Three reasons why ‘what’s in it for me?’ isn’t always the right question to drive change.

Unpopular opinion alert! ‘What’s in it for me?’ (WIIFM) has long been the go-to question when trying to influence employees’ desire for change. It’s in a multitude of communication and change management training and books and the consensus is that providing messages that directly speak to the benefits of a change to the individual employee is the only way to get buy-in. Whilst we agree that this is sometimes the right approach, increasingly we’re finding that employees have more unselfish motivations. Sometimes, what they most want to know is ‘How can I help?’. Here are three reasons why:

  1. Science supports it. Biologically, ‘giving’ can help people to feel happier and activate the regions in the brain associated with pleasure, connection with other people and trust. The ‘feel good’ chemicals – serotonin, dopamine and oxytocin – get released when we give to or help others. So, the message is, ‘when we do good, we feel good’. Happy employees, happy workplace.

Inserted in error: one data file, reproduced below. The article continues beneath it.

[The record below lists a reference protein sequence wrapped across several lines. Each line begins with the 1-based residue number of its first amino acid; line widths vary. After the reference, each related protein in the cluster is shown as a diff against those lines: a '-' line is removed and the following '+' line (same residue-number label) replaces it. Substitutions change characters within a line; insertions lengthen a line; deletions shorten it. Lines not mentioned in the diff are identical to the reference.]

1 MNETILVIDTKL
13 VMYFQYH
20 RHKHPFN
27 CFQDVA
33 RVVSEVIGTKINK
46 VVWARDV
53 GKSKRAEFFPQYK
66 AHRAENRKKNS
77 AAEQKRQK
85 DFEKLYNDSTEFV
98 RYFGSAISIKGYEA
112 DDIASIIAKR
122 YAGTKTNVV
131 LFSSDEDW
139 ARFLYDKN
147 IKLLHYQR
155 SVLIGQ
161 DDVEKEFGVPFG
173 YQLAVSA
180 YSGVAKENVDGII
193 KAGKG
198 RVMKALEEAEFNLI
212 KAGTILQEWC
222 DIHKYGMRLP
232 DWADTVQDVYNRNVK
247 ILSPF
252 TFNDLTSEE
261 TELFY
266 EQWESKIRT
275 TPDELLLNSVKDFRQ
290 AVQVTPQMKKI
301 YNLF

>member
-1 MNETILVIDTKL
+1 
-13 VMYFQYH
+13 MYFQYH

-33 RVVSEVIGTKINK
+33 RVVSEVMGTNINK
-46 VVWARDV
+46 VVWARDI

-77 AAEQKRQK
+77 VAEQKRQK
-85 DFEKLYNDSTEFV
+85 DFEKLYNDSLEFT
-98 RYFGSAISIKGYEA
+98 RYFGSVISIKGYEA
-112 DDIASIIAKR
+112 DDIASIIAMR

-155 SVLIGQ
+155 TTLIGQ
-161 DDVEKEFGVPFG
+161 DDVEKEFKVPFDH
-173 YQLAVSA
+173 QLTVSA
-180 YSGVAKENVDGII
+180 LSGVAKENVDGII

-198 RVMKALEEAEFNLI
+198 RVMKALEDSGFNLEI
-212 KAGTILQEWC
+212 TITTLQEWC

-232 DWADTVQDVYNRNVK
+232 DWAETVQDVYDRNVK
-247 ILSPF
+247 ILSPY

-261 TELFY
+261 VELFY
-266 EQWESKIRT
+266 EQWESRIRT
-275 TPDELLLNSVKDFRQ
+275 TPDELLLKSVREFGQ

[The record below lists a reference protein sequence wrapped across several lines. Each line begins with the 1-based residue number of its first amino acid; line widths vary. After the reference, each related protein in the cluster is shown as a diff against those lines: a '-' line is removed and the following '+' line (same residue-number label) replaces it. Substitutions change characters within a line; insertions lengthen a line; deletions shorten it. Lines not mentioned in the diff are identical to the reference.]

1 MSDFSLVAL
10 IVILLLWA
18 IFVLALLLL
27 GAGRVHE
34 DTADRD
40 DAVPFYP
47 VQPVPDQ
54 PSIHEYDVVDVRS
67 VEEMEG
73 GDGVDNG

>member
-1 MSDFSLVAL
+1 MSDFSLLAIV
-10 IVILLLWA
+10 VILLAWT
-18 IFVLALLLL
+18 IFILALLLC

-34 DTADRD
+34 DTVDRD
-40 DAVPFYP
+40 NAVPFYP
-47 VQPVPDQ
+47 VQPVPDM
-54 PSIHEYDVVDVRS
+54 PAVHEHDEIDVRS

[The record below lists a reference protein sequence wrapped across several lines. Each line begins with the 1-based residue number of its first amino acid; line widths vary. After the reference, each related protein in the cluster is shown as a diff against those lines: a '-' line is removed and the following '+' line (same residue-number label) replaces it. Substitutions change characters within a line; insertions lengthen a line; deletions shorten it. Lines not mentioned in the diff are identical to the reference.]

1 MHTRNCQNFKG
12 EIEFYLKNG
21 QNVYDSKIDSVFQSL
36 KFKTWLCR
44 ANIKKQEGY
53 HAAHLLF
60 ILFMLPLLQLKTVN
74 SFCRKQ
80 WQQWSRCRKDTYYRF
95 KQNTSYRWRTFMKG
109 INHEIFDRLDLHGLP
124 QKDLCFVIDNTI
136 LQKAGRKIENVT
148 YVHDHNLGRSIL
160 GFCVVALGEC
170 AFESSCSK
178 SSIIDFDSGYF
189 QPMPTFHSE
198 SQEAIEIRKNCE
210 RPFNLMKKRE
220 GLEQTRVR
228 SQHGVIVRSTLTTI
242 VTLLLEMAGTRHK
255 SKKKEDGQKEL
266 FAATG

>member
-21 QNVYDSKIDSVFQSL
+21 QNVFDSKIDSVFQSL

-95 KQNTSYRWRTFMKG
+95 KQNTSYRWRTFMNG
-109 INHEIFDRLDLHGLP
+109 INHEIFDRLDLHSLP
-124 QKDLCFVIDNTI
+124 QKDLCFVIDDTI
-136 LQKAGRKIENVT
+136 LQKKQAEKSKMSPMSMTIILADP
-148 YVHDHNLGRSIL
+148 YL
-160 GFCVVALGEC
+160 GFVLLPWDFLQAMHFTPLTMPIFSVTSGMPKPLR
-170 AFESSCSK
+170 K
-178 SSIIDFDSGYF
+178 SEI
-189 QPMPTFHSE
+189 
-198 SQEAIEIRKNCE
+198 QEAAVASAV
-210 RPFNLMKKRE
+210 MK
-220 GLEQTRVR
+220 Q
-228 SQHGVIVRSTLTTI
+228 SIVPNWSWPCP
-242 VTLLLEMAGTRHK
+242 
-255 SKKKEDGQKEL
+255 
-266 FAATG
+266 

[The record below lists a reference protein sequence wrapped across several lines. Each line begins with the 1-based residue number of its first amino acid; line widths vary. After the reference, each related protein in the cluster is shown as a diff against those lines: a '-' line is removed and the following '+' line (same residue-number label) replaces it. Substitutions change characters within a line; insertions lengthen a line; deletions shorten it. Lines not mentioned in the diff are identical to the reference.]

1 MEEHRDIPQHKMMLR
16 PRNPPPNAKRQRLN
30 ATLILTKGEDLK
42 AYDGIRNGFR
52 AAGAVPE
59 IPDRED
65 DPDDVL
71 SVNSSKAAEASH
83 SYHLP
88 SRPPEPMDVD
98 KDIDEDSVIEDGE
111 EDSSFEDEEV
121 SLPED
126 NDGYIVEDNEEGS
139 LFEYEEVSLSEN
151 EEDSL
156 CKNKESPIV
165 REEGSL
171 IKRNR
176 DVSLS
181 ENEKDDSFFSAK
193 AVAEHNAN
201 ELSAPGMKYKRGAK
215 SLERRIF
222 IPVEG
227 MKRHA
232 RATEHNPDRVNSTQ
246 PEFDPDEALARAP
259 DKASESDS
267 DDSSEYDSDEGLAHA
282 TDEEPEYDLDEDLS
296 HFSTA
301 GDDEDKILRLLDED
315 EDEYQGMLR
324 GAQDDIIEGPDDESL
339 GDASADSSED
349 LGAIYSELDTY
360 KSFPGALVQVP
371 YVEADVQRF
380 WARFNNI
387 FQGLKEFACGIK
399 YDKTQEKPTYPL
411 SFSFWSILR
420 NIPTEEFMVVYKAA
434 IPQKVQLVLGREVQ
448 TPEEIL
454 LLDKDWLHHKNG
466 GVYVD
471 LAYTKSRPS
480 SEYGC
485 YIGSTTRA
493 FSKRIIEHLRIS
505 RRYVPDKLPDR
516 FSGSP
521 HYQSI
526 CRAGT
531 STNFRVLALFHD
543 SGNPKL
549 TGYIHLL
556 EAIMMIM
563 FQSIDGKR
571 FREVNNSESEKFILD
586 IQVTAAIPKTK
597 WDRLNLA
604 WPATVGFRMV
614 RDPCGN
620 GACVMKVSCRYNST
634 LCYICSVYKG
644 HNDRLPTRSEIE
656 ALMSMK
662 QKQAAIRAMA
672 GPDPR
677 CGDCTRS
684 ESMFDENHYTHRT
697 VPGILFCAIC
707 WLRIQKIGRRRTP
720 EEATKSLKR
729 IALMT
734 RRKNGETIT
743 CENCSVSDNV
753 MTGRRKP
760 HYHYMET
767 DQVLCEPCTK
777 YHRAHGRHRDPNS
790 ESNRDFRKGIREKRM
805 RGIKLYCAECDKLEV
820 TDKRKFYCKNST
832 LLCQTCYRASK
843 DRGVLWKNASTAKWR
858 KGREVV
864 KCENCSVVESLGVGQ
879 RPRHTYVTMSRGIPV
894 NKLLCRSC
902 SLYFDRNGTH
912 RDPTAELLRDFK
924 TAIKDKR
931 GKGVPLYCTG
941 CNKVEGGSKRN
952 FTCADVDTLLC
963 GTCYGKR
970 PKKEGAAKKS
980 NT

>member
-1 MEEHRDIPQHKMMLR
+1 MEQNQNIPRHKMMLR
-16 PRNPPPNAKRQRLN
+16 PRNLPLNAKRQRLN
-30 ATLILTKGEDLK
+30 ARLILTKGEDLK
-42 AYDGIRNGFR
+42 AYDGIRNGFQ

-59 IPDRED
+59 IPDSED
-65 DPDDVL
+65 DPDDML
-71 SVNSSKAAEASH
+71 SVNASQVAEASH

2. Productivity can go through the roof. Research by Bain & Company showed that the productivity level of an employee who feels connected to the purpose of their employer is 225%. Huge! By truly fostering a sense of purpose, businesses empower employees through a shared commitment to collective needs – it’s an ‘us’, not a ‘me’ philosophy.
  3. When you see it in action, it drives results. The global pandemic’s key workers and London’s Olympic ‘Games Makers’ are two brilliant examples of a collective group of individuals inspired by their shared ability to give for a cause, not receive. Both phenomenal examples of what people can do when they’re empowered to help.

Change is rarely easy; and creating the right desire for change is half the battle. So, next time you’re writing your plans, drafting up the WIIFM narrative and thinking about how you’re going to ‘sell’ this latest change or transformation to employees… remember to consider how you can better connect employees to the power of purpose; and support your people to see how they can help.

If you’d like some different thinking on how to successfully embed change, get in touch with the team at

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